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When you go to the hospital, you hope your doctor will provide you with good care. But sometimes your treatment results in you being worse off than when you entered the hospital. Remarkably, though, when you suffer as a result of medical malpractice, hospitals still expect you to pay not only for the initial procedure, but also all the additional treatments you must suffer through to correct the mistake.
Soon, though, that may be a thing of the past.
Insurance companies have long been pressuring doctors and hospitals to acknowledge their own mistakes and pay for the complications resulting from them. Now, in October, Medicare is taking the next step: refusing to pay for complications that result from doctor and hospital mistakes, so-called never events because they should never happen. For now, the list of doctor errors includes eight events:
- Surgical object(s) left in patient during surgery
- Preventable air embolism
- Complications from being given wrong blood type
- Urinary-tract infections associated with catheters
- Pressure ulcers (bed sores)
- Infection associated with vascular catheters
- Patient falls
- Infection at the surgery site following coronary-artery-bypass graft surgery
In addition, Medicare plans to add more of these events it will not pay for every year. In addition, many insurance companies are also refusing to pay for complications related to these errors as well as dozens more included on a list of items compiled by the National Quality Forum, a membership organization formed to develop and implement a strategy for measuring and reporting health care quality. In addition to the above-named items, this larger list includes:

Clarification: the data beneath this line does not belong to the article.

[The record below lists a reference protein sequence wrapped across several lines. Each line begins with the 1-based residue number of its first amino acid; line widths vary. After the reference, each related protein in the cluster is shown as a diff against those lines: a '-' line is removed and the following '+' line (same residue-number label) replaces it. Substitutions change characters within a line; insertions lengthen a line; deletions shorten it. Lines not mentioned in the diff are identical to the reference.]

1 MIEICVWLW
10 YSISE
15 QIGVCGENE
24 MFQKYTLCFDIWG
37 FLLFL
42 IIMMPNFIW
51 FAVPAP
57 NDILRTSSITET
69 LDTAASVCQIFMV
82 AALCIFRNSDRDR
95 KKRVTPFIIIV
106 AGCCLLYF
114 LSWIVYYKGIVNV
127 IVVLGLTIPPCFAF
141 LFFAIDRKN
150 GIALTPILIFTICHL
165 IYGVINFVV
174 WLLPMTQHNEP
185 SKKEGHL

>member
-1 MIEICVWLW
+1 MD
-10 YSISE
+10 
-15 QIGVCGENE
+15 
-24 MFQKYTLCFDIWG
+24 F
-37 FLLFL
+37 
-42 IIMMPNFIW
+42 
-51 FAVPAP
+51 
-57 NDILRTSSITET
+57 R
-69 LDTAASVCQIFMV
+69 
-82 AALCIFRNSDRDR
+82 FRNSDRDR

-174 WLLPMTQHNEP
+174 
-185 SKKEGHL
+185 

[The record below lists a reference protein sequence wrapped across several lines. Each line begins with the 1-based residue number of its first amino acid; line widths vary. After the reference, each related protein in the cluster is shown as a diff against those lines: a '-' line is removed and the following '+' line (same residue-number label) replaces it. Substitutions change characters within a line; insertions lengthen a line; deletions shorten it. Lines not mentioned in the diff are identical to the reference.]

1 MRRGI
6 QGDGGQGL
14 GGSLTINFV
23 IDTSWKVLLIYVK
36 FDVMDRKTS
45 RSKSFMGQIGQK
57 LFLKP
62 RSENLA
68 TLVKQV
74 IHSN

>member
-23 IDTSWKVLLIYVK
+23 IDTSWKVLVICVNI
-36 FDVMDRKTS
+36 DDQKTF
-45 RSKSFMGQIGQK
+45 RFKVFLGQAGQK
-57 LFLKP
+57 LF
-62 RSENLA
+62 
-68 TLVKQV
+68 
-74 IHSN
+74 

- Surgery on the wrong body part or patient, or the wrong surgery
- Postoperative death of a previously healthy patient
- A patient suicide in the hospital
- Death of the mother in a low-risk pregnancy
- Brain damage as a result of jaundice in infants
- Artificial insemination with the wrong sperm or egg
- Delivery of wrong gas or toxic substances through an oxygen or gas line
- Abduction, physical assault, or sexual assault of a patient
Many hospitals continue to charge for care relating to these obviously preventable outcomes, and not all insurance companies will help you fight against these charges. However, the culture is changing, and the stand taken by Medicare on this issue can only help.
To learn more about how these rules are changing and what it means for your medical malpractice claim in Orlando or anywhere in Florida, please contact the medical malpractice lawyers at Colling Gilbert Wright & Carter today for a free initial consultation.